DC mayor urges Trump to work with Congress to bring ‘immediate end’ to shutdown

WASHINGTON — D.C. Mayor Muriel Bowser penned a letter to President Donald Trump Wednesday urging him to end the partial government shutdown.

Bowser’s letter, on behalf of the 702,000 D.C. residents and businesses, said that the city will experience a severe impact if the shutdown continues.

“Indeed, many DC residents, businesses including restaurants and hotels, and federal contractors will suffer severe impacts if the shutdown continues indefinitely,” Bowser wrote.

She said that D.C. has remained open during the shutdown, and previous shutdowns, because city lawmakers have worked to separate its operations from the federal government. 

“We’re not impacted by the federal decision to shut down,” Bowser said last Sunday when she announced that the “D.C. government is open.”

The D.C.’s Department of Public Works will take over trash collection for 126 properties across the city that would normally be serviced by the National Park Service; and in the event of snow, Public Works will also take over the treatment and clearing of roadways that fall under National Park Service jurisdiction, she said.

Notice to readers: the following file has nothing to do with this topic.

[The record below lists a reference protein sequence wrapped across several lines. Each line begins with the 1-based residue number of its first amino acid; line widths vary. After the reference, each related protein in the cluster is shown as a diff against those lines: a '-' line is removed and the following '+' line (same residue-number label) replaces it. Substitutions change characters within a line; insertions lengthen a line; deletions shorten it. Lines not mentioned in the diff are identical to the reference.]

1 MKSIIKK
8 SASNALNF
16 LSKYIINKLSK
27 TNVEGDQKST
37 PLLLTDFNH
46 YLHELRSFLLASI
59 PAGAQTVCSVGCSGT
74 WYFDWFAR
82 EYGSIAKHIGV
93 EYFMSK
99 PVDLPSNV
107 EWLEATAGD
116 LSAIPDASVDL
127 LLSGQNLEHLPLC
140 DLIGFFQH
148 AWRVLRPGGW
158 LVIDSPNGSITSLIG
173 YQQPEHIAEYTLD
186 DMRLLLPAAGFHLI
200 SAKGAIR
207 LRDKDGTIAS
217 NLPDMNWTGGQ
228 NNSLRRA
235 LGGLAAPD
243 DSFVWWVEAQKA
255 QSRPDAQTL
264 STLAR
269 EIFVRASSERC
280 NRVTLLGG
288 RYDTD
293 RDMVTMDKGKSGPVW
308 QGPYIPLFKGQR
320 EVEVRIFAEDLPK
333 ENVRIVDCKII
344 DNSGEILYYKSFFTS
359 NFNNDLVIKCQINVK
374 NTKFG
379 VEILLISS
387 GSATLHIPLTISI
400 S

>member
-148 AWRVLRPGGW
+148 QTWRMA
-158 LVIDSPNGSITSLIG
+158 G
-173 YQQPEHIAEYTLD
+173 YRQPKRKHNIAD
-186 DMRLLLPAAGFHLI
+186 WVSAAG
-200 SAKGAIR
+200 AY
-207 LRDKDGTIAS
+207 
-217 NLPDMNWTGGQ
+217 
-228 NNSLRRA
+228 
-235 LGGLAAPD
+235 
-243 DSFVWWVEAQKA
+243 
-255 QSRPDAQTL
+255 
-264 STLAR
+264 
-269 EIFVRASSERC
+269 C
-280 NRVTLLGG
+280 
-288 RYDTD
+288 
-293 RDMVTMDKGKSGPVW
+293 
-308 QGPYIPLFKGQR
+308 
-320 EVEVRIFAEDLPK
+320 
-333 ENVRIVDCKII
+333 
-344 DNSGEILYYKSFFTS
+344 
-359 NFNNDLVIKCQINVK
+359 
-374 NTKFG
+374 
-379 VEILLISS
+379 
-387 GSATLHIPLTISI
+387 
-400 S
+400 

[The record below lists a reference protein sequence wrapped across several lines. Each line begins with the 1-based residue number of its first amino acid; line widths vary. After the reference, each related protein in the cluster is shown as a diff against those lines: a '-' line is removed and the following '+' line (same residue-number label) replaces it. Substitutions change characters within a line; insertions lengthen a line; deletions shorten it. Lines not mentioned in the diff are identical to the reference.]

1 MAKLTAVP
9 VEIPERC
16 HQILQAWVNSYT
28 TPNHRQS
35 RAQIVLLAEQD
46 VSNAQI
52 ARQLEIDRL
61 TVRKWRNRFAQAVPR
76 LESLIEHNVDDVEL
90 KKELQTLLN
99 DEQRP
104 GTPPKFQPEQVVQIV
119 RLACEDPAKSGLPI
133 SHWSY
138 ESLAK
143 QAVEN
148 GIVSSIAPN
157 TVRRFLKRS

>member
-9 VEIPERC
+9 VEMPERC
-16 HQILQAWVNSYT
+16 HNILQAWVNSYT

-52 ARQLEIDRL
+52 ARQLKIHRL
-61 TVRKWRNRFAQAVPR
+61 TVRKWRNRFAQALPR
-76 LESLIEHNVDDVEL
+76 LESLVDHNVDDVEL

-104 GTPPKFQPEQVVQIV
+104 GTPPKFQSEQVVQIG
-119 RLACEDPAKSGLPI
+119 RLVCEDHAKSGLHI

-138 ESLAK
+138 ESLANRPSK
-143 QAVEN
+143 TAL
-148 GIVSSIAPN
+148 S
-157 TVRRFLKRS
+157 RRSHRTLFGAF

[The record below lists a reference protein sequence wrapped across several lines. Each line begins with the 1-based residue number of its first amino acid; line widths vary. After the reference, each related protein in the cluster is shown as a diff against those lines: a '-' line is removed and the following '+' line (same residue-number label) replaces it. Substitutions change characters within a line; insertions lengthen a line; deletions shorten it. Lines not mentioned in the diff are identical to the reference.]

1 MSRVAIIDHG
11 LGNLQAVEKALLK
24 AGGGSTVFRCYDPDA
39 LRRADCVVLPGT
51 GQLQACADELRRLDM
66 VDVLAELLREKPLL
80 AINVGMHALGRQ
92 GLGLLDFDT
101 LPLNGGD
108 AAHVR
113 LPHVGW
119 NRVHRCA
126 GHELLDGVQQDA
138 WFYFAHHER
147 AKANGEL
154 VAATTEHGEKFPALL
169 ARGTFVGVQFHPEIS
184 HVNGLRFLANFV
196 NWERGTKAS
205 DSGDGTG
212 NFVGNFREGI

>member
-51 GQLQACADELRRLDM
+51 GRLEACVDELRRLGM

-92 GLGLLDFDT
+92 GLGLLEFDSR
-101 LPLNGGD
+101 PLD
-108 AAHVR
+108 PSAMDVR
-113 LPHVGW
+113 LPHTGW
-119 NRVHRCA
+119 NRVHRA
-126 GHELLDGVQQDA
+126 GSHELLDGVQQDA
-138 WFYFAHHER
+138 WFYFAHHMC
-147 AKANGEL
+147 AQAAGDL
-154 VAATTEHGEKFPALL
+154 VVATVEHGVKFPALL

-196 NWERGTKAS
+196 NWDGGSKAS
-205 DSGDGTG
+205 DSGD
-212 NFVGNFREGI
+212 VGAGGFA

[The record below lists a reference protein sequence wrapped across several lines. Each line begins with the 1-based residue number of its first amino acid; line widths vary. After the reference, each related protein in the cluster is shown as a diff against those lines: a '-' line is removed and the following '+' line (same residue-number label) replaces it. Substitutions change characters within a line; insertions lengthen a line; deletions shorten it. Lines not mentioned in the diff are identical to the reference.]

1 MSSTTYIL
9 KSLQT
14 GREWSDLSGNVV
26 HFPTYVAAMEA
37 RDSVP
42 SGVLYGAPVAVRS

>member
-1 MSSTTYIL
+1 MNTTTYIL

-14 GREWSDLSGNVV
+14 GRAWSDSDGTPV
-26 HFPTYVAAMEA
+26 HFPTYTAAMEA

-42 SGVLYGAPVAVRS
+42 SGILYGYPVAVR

In her letter to Trump, Bowser said that trash removal on federally-owned parks will cost D.C. $46,000 a week.

She ended the letter with the hope that D.C.’s decision to step up, in spite of its residents paying the “highest taxes per capita to the federal treasury” while having no vote in Congress, will resonate with federal leadership.

The partial federal shutdown started Saturday when funding lapsed for nine Cabinet-level departments and dozens of agencies. Roughly 420,000 workers were deemed essential and are working unpaid, while an additional 380,000 have been furloughed, the Associated Press reports.

The impasse over government funding began last week, when the Senate approved a bipartisan deal keeping government open into February. That bill provided $1.3 billion for border security projects but not money for the wall.

A Senate procedural vote showed that Republicans lacked the 60 votes they’d need to force the measure with the wall funding through their chamber. That jump-started negotiations between Congress and the White House, but the deadline came and went without a deal.

The Associated Press contributed to this report.

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Abigail Constantino

Abigail Constantino started her journalism career writing for a local newspaper in Fairfax County, Virginia. She is a graduate of American University and The George Washington University.

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